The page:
CHICAGO - A major St. Louis area health-care system plans to sell $335 million of refunding and new money revenue bonds today.
The bonds to be issued by Barnes-Jewish Inc./Christian Health Services are rated AA-minus with a stable outlook by Standard & Poor's Corp. and Aa by Moody's Investors Service. The refunding is expected to generate a present value savings of about $18 million over the life of the bonds, according to Edward C. Malmstrom, a managing director in the health-care finance department at Merrill Lynch & Co., the co-senior manager and bookrunner for the deal.
The issue marks the first by the system since it merged in June.
Rating agency officials and market observers say that the merger between Barnes Jewish Inc. and Christian Health Services System reflects the national trend of alignments aimed at providing complete, cost-efficient networks despite anticipated federal health-care reforms.
The bonds will refund about $267 million of outstanding debt with coupons ranging from 5.65% to 8.75% that Barnes, Jewish, and Christian hospitals have issued since 1985, according to Mary Burlington, a director at Merrill Lynch. The issue contains about $20 million of new money that will finance equipment purchases for the system's Christian Health Services component, Burlington said.
Besides providing the system with significant present value savings, the refunding will allow the system to consolidate its debt under a one legal structure, Malmstrom said. He said that today's bond issue will unite almost all of the debt issued by the system's various components under the system's name.
About $302 million of the bonds will be issued through the Missouri Health & Educational Facilities Authority. The remainder will be issued by the City of Alton, Ill., where two of the system's facilities, Alton Memorial Hospital and Eunice C. Smith Nursing Home, are located.
Because $27.5 million of the outstanding debt was issued by the city of Alton for Alton Memorial Hospital in 1991, the refunding bonds must be issued in Illinois, even though the system's headquarters are in St. Louis.
Barnes-Jewish/Christian Health Services serves the St. Louis metropolitan area through 11 hospitals, four nursing homes, and one retirement home. The entire system has 4,442 licensed hospital beds and 213 retirement apartments. While the majority of the facilities are in Missouri, five are in Illinois.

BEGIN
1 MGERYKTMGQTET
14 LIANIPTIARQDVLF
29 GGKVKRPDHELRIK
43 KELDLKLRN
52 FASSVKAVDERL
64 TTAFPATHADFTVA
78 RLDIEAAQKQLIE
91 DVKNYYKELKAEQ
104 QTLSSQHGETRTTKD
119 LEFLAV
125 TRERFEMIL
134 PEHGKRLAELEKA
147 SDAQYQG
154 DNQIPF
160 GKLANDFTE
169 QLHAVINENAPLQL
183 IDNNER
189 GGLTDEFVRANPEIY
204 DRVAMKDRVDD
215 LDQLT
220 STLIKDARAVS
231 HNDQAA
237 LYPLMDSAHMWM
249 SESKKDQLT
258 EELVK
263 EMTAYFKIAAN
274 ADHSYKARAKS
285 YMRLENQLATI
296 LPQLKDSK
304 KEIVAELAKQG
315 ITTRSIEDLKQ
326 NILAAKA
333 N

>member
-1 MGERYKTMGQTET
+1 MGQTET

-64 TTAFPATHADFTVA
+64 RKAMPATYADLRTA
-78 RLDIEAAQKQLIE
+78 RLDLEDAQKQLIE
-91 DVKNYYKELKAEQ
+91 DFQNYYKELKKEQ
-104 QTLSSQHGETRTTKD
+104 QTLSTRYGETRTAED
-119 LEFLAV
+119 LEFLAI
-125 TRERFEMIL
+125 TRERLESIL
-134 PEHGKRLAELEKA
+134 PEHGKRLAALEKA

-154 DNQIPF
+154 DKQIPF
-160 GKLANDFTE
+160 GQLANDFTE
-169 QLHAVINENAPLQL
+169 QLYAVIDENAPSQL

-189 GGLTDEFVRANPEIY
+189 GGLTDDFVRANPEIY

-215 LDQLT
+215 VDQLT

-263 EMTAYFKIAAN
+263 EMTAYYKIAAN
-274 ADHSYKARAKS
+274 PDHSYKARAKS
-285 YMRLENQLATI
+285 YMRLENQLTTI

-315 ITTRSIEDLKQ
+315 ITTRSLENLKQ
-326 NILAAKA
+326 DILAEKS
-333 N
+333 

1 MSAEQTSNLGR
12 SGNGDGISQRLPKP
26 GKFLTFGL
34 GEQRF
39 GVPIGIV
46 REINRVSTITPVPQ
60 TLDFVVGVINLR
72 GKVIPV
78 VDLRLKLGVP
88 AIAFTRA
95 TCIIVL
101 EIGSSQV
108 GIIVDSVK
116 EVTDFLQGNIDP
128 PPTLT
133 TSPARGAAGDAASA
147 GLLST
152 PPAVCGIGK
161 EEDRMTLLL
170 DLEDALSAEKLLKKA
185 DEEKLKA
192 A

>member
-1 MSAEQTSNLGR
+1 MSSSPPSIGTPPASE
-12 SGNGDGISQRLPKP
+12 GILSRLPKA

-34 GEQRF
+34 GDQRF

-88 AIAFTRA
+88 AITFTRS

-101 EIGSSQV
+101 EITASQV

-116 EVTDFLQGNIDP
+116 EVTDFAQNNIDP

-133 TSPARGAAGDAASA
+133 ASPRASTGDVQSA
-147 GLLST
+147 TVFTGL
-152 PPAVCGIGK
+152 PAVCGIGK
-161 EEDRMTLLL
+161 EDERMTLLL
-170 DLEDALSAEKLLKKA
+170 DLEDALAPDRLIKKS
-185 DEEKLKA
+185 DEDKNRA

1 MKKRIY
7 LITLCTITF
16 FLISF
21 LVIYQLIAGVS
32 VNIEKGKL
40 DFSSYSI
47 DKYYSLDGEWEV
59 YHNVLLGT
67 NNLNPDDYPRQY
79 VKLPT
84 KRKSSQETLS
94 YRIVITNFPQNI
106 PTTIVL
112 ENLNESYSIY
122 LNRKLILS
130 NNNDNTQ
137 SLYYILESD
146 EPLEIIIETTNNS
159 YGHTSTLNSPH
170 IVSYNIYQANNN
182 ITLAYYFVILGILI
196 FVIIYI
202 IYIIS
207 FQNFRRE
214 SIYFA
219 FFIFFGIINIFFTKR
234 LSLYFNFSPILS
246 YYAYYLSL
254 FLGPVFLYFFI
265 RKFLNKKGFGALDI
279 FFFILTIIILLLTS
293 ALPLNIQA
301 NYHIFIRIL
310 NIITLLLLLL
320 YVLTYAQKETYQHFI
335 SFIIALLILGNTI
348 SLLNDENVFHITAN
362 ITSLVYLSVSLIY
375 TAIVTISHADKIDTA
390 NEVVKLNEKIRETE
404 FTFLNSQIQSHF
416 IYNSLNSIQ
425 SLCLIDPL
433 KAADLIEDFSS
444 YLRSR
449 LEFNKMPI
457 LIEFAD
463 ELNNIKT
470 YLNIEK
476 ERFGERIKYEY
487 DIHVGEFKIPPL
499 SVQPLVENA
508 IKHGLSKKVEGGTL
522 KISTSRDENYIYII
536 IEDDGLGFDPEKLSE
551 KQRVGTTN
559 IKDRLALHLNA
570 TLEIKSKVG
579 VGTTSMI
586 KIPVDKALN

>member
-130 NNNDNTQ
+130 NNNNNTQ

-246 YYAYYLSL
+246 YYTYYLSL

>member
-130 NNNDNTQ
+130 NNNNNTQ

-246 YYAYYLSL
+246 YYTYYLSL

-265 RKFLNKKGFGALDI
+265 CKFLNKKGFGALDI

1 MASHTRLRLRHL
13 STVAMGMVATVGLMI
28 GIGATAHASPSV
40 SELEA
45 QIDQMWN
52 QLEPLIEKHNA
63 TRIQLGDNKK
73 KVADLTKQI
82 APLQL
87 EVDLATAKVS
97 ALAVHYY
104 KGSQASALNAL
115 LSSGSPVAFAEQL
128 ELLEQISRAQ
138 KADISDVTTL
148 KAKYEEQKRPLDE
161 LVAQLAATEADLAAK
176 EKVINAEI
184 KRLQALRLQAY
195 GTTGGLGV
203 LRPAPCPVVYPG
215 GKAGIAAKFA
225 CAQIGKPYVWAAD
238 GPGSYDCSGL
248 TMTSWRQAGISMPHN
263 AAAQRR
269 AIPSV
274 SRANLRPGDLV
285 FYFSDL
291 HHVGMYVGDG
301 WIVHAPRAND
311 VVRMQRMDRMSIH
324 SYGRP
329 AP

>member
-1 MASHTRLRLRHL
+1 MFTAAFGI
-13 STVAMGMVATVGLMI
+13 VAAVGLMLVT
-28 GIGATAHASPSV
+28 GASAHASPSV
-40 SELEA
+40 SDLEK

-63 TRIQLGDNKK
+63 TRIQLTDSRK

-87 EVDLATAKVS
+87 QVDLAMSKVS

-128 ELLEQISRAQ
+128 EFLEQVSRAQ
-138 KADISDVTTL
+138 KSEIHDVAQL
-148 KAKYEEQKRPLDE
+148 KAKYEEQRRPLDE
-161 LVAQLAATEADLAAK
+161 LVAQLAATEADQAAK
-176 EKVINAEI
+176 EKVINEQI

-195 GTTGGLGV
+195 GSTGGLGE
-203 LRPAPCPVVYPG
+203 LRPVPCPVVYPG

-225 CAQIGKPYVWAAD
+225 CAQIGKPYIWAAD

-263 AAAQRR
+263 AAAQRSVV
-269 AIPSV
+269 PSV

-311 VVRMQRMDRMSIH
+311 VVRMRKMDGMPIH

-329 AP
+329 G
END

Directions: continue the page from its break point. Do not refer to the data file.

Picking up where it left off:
With the merger, Barnes Hospital and the Jewish Hospital gain access to a primary care system, while Christian Health Services will gain access to advanced tertiary services enhanced by Barnes-Jewish affiliations with the Washington University School of Medicine in St. Louis.
David Peknay, an associate director at Standard & Poor's said that the combination of the two financially strong institutions represents one of the larger mergers he has analyzed.
"This will become more common nationally," Peknay said.
Malmstrom agreed, saying that mergers in the past typically involved troubled hospitals or institutions in two-hospital communities.
In last week's Credit Week Municipal, Standard & Poor's said that the system's strong financial performance is exemplified by its exceptional four times debt service coverage and cash cushion of over eight times.
"Such results have contributed to a strong balance sheet with manageable debt burden and excellent cash position. The system is in a good position for both debt repayment and capital growth," Standard and Poor's said.
In a credit report, Moody's said that the system's debt service remains below average. The rating agency said, "Since management plans to fund future capital needs through operations, future debt service levels will likely remain low, while cash levels may not grow significantly in the near-term."
Despite the newly formed system's financially strong components, both rating agencies said the system will undergo growing pains associated with merging different corporate cultures. Reaching common ground with its physician groups will also be key.
Peknay said that the integration may require a sacrifice of autonomy and prove more challenging and time consuming than anticipated.
The rating agencies also said that the system may face challenges stemming from increasing competition in the St. Louis market from two additional provider networks.
The Barnes-Jewish component of the system is a product of past mergers. In 1988, Barnes purchased the profitable 120-bed St. Peters Hospital in St. Peters, Mo., and the unprofitable 132-bed West County Hospital in St. Louis. In 1992, the Barnes system and the 628-bed Jewish Hospital of St. Louis merged.
Barnes-Jewish/Christian Health Services officials could not be reached for comment.
The two other co-senior managers for the deal are Stifel, Nicolaus & Co. and A.G. Edwards & Sons Inc.
Co-managers for both the Missouri and Illinois bonds are George. K. Baum and Co. and PaineWebber Inc. Co-managers for the Missouri bonds only are Bear Stearns & Co., Dillon Read & Co., First St. Louis Securities Inc., J.P. Morgan Securities Inc., Lehman Brothers, and Mark Twain Bank.